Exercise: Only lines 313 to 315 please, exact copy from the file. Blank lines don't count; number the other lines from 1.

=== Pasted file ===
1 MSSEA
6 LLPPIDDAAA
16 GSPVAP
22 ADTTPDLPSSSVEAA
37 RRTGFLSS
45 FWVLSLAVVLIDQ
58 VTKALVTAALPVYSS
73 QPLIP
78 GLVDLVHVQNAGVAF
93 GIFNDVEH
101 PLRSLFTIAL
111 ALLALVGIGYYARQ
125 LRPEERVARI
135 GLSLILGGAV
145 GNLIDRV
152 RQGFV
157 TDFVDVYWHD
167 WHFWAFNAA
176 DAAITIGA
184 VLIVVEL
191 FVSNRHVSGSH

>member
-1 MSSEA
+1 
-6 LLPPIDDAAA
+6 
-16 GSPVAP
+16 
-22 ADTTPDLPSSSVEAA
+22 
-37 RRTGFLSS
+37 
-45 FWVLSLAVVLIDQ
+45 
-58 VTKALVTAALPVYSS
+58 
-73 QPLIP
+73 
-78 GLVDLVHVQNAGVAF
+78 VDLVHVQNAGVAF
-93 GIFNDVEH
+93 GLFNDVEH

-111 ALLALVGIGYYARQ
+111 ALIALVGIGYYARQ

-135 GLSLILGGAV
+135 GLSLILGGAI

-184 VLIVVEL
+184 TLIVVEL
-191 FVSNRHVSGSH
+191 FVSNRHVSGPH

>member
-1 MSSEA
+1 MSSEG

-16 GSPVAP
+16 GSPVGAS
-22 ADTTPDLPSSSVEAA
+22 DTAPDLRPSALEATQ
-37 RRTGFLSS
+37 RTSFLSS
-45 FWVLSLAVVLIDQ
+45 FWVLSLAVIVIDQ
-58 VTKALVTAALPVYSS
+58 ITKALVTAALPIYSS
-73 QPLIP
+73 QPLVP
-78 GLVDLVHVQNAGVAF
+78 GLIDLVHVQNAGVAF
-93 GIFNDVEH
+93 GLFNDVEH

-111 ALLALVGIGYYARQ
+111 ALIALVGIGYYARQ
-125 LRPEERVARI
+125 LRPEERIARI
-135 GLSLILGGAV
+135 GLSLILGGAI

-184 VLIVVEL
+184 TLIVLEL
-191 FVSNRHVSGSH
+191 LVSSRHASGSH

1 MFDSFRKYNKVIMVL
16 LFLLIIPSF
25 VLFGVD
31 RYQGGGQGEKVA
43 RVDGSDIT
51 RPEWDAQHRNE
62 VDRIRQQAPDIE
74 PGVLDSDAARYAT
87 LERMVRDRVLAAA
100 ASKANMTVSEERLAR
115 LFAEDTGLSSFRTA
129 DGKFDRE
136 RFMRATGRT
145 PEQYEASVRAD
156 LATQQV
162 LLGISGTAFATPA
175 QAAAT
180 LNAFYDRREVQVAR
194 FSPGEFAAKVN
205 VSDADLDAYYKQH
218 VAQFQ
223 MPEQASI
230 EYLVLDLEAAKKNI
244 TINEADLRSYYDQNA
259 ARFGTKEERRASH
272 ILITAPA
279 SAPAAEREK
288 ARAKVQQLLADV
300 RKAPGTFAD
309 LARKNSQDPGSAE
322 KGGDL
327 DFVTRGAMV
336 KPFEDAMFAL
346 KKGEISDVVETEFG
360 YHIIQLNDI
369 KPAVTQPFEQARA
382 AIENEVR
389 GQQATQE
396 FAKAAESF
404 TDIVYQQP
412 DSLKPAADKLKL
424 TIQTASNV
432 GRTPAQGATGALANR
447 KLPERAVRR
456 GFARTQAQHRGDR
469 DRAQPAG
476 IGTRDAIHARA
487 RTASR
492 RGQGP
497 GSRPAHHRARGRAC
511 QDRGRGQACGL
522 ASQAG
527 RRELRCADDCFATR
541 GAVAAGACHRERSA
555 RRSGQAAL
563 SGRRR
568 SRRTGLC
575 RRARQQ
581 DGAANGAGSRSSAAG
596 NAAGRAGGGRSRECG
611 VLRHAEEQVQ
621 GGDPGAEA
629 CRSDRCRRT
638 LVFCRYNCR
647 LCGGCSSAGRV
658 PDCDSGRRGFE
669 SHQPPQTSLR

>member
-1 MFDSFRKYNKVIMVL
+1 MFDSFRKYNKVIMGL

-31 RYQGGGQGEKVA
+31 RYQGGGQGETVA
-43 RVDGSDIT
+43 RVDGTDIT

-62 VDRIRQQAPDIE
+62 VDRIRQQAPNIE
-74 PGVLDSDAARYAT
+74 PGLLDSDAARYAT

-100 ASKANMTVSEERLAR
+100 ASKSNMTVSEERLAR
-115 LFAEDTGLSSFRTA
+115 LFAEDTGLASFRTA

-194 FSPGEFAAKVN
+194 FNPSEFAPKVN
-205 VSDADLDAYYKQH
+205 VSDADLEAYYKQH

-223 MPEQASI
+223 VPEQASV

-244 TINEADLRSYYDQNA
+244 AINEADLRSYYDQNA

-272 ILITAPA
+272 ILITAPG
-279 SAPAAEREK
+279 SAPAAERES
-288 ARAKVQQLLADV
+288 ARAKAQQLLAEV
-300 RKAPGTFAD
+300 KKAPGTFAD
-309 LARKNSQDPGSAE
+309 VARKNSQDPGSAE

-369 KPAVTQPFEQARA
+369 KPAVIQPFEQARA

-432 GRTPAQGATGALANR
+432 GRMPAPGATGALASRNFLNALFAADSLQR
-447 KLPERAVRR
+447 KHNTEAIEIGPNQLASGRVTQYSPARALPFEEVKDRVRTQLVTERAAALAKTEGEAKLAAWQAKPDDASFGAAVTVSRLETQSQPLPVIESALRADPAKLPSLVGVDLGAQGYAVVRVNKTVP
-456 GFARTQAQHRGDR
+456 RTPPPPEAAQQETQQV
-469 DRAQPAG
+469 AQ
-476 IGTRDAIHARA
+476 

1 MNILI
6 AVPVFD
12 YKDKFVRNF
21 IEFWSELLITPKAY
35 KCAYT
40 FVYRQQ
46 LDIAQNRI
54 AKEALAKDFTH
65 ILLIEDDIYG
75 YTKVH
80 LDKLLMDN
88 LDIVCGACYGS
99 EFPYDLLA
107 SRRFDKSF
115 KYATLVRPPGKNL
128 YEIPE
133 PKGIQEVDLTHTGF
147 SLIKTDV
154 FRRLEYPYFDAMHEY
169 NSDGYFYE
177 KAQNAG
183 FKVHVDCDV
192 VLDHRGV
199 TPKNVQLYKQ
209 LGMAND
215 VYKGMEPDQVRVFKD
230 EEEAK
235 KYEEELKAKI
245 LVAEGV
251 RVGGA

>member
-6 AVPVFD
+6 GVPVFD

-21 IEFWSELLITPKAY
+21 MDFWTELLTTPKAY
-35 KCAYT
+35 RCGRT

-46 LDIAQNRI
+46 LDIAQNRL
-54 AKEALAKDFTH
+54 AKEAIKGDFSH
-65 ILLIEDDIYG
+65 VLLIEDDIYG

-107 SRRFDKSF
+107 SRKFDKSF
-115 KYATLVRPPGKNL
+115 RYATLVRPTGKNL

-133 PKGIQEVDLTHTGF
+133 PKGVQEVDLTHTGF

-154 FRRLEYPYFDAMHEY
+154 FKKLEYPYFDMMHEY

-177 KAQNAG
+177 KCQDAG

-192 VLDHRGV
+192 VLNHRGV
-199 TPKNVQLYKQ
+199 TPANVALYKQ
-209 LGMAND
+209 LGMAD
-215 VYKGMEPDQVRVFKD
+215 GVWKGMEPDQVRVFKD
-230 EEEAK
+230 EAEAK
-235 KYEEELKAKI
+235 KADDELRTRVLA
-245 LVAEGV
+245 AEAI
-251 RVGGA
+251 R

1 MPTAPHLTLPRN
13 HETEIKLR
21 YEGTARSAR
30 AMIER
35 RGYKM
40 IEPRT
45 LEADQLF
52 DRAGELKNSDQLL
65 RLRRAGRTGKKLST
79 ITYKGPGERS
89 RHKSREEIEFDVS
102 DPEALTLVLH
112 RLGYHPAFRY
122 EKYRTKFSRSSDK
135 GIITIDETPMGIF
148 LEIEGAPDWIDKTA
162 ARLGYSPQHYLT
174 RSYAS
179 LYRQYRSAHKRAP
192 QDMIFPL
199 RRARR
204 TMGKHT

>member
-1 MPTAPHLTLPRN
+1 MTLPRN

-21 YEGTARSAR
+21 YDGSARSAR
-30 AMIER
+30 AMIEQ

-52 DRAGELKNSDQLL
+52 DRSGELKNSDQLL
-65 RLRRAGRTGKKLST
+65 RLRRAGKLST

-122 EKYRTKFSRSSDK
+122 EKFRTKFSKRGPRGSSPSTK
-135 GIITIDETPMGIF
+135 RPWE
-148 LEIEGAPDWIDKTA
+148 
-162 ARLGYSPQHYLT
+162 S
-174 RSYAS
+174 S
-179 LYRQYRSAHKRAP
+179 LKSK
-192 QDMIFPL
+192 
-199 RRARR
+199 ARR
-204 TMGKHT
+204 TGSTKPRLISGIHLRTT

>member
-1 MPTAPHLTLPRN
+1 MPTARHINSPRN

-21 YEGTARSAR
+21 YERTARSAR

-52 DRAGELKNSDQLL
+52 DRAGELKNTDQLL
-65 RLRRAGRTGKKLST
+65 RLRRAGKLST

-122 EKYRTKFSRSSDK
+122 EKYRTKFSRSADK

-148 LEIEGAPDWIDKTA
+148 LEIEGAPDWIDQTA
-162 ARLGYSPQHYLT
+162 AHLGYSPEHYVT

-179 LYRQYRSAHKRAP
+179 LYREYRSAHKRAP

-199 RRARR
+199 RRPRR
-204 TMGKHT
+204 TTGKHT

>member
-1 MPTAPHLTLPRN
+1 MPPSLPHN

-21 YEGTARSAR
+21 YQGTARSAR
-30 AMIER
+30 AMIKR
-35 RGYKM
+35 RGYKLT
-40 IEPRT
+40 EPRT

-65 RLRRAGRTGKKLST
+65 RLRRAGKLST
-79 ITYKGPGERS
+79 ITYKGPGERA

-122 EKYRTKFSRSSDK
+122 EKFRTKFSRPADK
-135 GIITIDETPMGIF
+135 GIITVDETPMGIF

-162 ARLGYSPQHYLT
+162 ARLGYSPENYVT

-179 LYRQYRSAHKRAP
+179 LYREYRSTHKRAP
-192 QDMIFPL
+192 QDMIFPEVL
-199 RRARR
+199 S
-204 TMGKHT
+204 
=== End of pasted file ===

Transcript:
-1 MPTAPHLTLPRN
+1 MPTARHINSPRN

-21 YEGTARSAR